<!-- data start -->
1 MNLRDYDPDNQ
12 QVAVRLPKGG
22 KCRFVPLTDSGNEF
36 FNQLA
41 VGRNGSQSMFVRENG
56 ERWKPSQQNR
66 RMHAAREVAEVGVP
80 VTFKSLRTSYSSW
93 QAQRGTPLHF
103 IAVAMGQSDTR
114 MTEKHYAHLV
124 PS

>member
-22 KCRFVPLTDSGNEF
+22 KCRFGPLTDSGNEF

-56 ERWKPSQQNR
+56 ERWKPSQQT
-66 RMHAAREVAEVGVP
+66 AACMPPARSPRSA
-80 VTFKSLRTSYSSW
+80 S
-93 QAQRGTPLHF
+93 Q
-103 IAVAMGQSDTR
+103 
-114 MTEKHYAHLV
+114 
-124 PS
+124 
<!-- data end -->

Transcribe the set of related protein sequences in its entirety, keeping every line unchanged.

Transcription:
1 MNLRDYDPDNQ
12 QVAVRLPKGG
22 KCRFVPLTDSGNEF
36 FNQLA
41 VGRNGSQSMFVRENG
56 ERWKPSQQNR
66 RMHAAREVAEVGVP
80 VTFKSLRTSYSSW
93 QAQRGTPLHF
103 IAVAMGQSDTR
114 MTEKHYAHLV
124 PS

>member
-22 KCRFVPLTDSGNEF
+22 KCRFGPLTDSGNEF

-56 ERWKPSQQNR
+56 ERWKPSQQT
-66 RMHAAREVAEVGVP
+66 AACMPPARSPRSA
-80 VTFKSLRTSYSSW
+80 S
-93 QAQRGTPLHF
+93 Q
-103 IAVAMGQSDTR
+103 
-114 MTEKHYAHLV
+114 
-124 PS
+124 